Play on Wii: Metroid Prime Brief Hands on Impression


Recently Wired Blog got the chance to take a shot at the “Play On Wii” version of Metroid Prime, and they have noticed a few changes. Changes that would be considered improvements by some, and most of these enhancements were implemented in Metroid Prime 3. You can view a summary of all of the changes after the jump.

  • The Wii version features wide screen display
  • Point-and-shoot controls.
  • You can Lock on to an enemy or lock onto an area and free aim at the enemy.
  • You turn around by moving the aiming reticule towards the edge of the screen
  • Selecting visors and beams is done by holding the plus and minus buttons to bring up a menu.
  • You can earn badges for completing certain tasks, like defeating the Parasite Queen or escaping the first level.
  • These can be redeemed for bonus content – art galleries, music, “Fusion Suit”.
  • There is voice acting in the form of narration for sequences which include the introduction of Samus Aran.
  • “Game Screen shot Tool” in the bonus content options which was available in Metroid Prime 3.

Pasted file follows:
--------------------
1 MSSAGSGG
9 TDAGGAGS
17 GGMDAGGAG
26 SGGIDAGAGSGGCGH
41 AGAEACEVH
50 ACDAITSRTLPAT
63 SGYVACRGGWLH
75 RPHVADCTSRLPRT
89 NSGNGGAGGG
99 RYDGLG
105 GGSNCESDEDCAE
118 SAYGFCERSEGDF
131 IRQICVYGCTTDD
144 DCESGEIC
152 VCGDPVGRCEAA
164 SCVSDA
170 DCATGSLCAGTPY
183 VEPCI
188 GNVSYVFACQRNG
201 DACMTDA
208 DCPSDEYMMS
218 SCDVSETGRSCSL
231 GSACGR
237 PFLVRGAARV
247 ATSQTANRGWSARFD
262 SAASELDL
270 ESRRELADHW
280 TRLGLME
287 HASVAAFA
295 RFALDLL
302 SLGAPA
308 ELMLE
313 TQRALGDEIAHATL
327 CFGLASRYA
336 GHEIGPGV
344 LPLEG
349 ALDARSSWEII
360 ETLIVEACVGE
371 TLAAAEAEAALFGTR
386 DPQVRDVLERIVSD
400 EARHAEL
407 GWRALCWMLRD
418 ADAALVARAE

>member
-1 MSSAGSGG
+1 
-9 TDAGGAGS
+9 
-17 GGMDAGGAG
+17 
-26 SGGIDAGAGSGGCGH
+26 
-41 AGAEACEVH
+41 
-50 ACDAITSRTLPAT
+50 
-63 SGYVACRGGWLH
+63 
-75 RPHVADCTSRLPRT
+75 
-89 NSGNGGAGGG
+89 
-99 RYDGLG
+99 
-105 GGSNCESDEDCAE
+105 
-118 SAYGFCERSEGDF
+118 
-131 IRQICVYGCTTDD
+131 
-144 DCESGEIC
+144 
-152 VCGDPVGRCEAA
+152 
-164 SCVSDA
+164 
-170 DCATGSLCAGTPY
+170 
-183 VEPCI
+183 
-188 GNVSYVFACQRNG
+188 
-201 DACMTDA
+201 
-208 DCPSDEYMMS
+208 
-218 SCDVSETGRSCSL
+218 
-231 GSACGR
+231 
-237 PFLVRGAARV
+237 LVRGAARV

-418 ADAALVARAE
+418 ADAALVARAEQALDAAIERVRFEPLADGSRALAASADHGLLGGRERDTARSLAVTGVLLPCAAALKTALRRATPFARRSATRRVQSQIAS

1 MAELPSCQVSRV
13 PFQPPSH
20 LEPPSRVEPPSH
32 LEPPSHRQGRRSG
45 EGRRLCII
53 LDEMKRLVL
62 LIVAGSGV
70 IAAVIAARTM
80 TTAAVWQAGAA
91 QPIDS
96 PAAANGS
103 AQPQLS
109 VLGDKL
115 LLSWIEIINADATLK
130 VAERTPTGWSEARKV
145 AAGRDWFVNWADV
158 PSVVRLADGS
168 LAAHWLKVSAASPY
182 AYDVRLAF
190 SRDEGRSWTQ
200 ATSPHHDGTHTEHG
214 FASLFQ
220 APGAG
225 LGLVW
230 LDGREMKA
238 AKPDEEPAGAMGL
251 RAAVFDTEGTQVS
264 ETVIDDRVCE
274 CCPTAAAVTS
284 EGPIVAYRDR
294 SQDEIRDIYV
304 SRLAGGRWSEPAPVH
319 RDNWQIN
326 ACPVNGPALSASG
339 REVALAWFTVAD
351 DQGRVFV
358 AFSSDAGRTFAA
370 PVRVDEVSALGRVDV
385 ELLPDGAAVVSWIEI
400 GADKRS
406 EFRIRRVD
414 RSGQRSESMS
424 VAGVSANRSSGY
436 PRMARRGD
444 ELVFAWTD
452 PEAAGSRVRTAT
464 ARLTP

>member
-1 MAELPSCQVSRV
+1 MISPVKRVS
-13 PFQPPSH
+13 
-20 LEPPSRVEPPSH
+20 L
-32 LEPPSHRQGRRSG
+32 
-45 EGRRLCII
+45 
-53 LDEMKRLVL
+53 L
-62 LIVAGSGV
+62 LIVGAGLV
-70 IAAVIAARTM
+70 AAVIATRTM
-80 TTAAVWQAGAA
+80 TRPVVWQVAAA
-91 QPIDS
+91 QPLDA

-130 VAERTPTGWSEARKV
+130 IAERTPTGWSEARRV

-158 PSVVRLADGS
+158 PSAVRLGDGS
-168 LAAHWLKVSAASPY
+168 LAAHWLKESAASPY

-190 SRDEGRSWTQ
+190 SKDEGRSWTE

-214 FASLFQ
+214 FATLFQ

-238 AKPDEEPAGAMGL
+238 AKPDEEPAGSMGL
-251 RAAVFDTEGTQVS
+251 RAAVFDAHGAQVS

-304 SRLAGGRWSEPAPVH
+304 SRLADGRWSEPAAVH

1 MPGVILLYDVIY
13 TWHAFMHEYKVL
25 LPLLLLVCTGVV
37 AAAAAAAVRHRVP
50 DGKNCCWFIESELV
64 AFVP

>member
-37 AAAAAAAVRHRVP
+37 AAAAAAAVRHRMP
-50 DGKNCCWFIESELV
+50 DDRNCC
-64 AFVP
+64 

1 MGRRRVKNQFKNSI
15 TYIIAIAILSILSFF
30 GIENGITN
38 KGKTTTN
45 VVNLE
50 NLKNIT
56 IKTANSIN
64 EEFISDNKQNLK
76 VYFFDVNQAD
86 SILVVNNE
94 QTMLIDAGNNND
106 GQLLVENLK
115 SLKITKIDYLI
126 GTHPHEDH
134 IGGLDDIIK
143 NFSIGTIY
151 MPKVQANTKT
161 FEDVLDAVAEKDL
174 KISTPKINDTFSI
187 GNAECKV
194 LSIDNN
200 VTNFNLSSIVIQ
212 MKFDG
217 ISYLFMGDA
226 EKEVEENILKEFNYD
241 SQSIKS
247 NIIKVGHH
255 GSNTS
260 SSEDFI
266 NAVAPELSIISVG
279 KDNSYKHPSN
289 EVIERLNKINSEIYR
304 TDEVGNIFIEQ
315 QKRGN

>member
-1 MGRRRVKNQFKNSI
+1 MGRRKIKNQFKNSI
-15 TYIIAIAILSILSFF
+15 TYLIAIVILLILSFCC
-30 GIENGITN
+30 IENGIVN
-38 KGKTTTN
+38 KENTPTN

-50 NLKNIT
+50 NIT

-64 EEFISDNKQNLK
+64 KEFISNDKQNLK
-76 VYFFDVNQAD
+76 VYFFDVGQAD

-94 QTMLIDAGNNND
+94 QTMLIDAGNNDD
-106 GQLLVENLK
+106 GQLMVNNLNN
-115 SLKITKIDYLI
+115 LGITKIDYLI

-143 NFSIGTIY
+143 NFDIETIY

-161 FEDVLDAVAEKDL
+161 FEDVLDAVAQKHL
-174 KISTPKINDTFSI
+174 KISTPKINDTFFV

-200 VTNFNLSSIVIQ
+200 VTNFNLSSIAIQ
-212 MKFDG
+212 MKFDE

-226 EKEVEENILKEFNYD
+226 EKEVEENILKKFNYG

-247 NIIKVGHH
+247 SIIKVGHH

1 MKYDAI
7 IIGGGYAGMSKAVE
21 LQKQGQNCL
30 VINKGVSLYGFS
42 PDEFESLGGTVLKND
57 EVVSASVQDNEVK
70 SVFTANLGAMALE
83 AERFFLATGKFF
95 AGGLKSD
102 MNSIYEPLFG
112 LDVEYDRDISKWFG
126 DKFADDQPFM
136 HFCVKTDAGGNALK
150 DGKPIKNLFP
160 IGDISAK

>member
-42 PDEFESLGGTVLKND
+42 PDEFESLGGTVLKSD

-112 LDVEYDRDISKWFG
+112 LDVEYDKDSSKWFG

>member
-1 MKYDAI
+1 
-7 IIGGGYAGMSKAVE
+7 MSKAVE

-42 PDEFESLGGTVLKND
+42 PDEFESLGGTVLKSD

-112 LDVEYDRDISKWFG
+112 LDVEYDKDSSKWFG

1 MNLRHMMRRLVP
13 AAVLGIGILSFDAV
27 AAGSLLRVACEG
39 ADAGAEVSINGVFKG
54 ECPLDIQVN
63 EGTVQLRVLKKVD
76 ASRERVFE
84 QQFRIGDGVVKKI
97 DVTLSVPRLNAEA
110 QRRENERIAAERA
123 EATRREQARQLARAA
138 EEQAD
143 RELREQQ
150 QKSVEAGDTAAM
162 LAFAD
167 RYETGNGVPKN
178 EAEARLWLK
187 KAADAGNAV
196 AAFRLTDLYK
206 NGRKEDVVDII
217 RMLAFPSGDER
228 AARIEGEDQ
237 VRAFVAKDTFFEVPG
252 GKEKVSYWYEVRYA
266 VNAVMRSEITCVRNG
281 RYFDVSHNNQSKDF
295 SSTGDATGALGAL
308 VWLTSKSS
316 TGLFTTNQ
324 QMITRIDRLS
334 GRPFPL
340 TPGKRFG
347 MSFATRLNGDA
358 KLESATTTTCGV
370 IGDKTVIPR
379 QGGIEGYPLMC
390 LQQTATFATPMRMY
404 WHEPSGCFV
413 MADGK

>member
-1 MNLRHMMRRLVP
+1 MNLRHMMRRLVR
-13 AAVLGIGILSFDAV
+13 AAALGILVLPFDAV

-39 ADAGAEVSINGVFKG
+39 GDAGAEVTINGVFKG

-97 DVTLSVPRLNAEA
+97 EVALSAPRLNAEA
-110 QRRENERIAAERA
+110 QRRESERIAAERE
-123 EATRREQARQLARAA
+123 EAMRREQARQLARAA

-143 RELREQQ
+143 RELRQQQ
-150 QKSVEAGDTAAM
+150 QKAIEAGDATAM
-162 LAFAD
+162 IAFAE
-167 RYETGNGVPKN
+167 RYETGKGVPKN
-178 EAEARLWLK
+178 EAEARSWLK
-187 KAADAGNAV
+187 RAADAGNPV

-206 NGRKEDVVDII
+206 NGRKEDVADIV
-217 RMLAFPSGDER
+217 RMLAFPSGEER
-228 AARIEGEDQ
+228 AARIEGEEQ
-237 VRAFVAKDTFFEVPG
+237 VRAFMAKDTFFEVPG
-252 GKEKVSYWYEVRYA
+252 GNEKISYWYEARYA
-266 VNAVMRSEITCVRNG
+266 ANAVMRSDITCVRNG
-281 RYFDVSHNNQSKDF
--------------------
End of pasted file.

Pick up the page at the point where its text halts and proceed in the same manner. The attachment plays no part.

According to Wired’s impression list, they seemed to have taken everything that made Metroid Prime 3 great and just tacked it on to the first one, and after reading their impression I can honestly say that I am excited for this game.

I know some of you have already played and beaten Metroid Prime, but is anyone curious to how the first one would play with the motion controls? Would you play through the game again? Even if you just rented it to feel the controls? Finally, I would like to know if anyone was disappointed by Metroid Prime 3 and the games motion controls?

An artist from New York. Will has been writing, designing, and loving video games since he was young. He has traveled across the United States, and parts of Canada in order to learn more about the world of gaming. After visiting E3 for the first time in 2009, he has vowed to return there and show off a game of his own. In his spare time he tinkers with electronics, programming, and of course collecting video games.